I first saw one of the very first Springfield Armory MC Operator 1911s at a gun shop in Idaho some years ago. The MC Stands for Marine Corps, and this particular 1911 was designed with the specs laid out based on what the US Marine Corps wanted in a 1911 for their special ops guys. It wasn’t until just recently that the Corps was even allowed to refer to their special ops guys by the term Special Operators! Like many in the military SpecOps community, they prefer the proven stopping power of the .45 ACP FMJ round in the 1911 platform. In most cases, they are limited to using FMJ ammo, and it is a much better stopper than 9mm FMJ.
The Springfield Armory MC Operator has gone through several slight changes over the years, and I’ve owned them all, not that there’s been a lot of changes. The original had Pachmayr wrap-around rubber grips that I didn’t much care for, but they were functional. The first guns didn’t have an accessory rail either. However, there were the three dot tritium night sights, ambi safety, flat/checkered mainspring housing, and all the other goodies that the US Marines wanted. I had one MC Operator with a full-length recoil spring guide, and that wasn’t spec’d by the Marines. The current guns have the standard GI style recoil spring system, for much easier field stripping.
The gun that Springfield is now offering hasn’t changed that much from the first generation. We have the forged slide and frame, with the slide having a black Armory Kote on it. The frame has the OD green Armory Kote on it, which is tough stuff and really holds up to severe weather conditions. The barrel is 5 inchs in length and is stainless steel and match grade. The barrel is also throated and polished for sure feeding of all types of .45 ACP ammo, and the feed ramp is also polished, which is a nice touch! Grips are G10 with a nice green/black color to them and with a nice pattern CNC’d into them, for a sure and positive grip under any weather conditions. The front of the frame doesn’t have the traditional checkered pattern to it. Instead, it has what’s called Posi-Lock texturing, which is not too rough and not too subtle; it gives a great purchase on the gun, without being overly aggressive and rough on the hand. I love it.
As already mentioned, there is the accessory rail on the frame, for attaching lights and lasers. That’s something the first MC Operators didn’t have, and SpecOps folks take full advantage of this. Most install lights on the 1911s, and some install a combination light/laser on their 1911s. The gun weighs in at 43 oz, which is a bit heavier than some other 1911s without an accessory rail. It comes with two 7-rd mags, which are my only complaint; I prefer 8-rd mags. However, this is easily taken care of if you prefer 8-rd mags. There is also the nice carrying case the gun comes in, with a paddle holster, double mag pouch, cleaning brush, and a full instruction manual.
Most of the time, whenever I receive any 1911, regardless of what make or model it might be, I can always find something I feel I need to change or customize on the gun to make it more to my own liking. The only thing I did was use some 8-rd mags with the gun instead of the factory-issued 7-rd mags. Oh, I used them during some of my testing, but I much preferred the 8-rd mags, and I had a variety of them from different makers, too. I didn’t feel the need to tweak the trigger pull or make it lighter. It came from the box with a dead-on 5-lb, very crisp trigger pull, with no slop at all– outstanding. The ambi safety snicked on/off with authority, too. The Delta speed hammer works nicely and gives you a little bit more speed when you pull the trigger. There’s slightly faster lock-time, and that means more accuracy. Factory standard recoil spring weight is 16-bs on full-sized 1911s, and the MC Operator came this way. For some extended shooting with +P .45 ACP ammo, I installed an 18.5-lbs recoil spring, and the gun ran fine with it. However, when I returned to standard velocity loads, I went back to the 16-lbs recoil spring. I guess you can say that I did “change” something on the gun, but it would have run fine for an extended shooting session with +P ammo just the same. Why beatup the gun if you can avoid it?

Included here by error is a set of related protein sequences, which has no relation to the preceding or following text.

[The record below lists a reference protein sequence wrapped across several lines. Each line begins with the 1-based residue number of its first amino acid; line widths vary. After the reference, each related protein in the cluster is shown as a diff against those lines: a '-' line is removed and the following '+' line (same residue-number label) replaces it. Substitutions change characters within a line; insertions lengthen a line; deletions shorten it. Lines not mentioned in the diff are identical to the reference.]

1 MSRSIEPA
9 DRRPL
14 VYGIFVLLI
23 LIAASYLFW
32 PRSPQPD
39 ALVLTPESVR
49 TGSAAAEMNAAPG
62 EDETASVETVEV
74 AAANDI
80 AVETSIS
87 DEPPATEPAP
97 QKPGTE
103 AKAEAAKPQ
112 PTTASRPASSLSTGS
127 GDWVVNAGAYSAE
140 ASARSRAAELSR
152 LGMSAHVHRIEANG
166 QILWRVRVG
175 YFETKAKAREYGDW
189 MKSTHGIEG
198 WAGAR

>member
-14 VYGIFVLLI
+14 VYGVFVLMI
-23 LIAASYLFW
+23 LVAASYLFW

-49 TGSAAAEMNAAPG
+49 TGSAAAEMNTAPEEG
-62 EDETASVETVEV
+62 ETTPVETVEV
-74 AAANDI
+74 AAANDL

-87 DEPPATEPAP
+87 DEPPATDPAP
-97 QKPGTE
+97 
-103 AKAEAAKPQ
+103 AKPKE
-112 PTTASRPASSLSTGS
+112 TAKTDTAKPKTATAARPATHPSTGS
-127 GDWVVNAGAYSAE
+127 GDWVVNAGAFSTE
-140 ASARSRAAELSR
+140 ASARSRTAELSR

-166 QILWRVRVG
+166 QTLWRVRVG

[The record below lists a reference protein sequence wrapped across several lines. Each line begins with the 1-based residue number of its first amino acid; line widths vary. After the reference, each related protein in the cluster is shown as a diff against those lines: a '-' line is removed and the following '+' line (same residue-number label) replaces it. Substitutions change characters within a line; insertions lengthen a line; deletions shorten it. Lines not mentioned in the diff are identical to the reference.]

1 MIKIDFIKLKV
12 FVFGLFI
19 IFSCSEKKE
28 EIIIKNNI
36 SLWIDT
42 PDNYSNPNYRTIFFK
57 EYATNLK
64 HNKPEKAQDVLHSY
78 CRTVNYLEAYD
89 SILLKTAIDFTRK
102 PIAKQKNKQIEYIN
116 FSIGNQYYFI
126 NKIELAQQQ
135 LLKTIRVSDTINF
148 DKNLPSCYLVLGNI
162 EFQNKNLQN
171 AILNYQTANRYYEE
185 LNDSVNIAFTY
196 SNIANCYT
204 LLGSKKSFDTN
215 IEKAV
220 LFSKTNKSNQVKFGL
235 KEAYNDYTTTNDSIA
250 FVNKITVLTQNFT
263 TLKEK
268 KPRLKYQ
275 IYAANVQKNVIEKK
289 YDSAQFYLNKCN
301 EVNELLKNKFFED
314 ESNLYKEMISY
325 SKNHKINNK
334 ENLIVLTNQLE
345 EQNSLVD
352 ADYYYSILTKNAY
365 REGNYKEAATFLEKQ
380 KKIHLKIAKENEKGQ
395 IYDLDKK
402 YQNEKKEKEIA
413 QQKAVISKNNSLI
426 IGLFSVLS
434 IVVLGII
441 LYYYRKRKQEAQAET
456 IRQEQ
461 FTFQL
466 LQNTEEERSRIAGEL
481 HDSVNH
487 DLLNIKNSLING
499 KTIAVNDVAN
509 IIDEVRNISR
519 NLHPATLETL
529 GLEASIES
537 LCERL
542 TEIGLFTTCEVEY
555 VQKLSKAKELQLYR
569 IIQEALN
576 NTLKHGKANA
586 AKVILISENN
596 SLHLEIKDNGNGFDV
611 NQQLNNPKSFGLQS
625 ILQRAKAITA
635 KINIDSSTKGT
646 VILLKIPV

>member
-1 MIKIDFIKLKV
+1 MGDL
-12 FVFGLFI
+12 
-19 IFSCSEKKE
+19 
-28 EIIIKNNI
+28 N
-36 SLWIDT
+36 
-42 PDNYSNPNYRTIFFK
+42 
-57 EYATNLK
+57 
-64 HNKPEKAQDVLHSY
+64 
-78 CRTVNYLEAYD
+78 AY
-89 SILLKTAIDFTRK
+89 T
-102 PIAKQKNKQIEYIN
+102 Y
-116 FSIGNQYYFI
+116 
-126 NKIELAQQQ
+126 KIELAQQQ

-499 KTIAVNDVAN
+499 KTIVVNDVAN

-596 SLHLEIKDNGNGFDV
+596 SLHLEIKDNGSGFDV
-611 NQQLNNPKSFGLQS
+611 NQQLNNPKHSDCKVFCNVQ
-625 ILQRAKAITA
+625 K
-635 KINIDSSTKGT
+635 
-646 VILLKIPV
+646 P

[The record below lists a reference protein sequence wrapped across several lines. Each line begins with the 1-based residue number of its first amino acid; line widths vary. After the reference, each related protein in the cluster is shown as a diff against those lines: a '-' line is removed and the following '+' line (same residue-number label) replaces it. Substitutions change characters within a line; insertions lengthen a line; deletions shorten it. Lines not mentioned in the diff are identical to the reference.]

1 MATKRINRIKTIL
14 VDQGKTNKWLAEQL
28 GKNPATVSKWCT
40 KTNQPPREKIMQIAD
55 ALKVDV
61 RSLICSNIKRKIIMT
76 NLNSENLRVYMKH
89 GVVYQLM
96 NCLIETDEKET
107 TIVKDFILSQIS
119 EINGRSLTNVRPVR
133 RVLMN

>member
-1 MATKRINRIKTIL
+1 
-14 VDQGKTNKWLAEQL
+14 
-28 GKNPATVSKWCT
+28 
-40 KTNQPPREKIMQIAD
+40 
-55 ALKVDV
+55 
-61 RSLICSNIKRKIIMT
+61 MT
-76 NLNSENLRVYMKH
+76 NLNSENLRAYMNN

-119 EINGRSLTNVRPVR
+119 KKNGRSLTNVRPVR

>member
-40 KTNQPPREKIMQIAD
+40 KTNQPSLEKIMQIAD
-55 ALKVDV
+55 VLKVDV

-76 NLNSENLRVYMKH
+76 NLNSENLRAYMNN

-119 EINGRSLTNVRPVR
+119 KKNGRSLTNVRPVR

I don’t believe in shooting guns to see if I can destroy them. The gun makers themselves have already done this. However, some gun writers take great joy in seeing if a gun will fail in a 5,000 or 10,000 round torture test, where they just shoot the guns as fast as they can with the help of others to see just when a gun will break. That’s stupid! It proves nothing. Any gun can and will break under the right circumstances. However, I believe in giving gun samples a more than fair ammo test, which brings us to a comment I got one time from someone who was doing PR/Marketing for a very large ammo maker. I was told that my ammo requests were a bit unreasonable when I asked for 500-rds of ammo to test. I was informed that the average gun writer runs 64 rounds of ammo through guns when testing them for articles. That’s crazy! I know quite a few fellow gun writers, and they all told me they put several hundred rounds through guns most of the time. I stopped begging for ammo from this major gun company when they started sending me two boxes of ammo for my testing.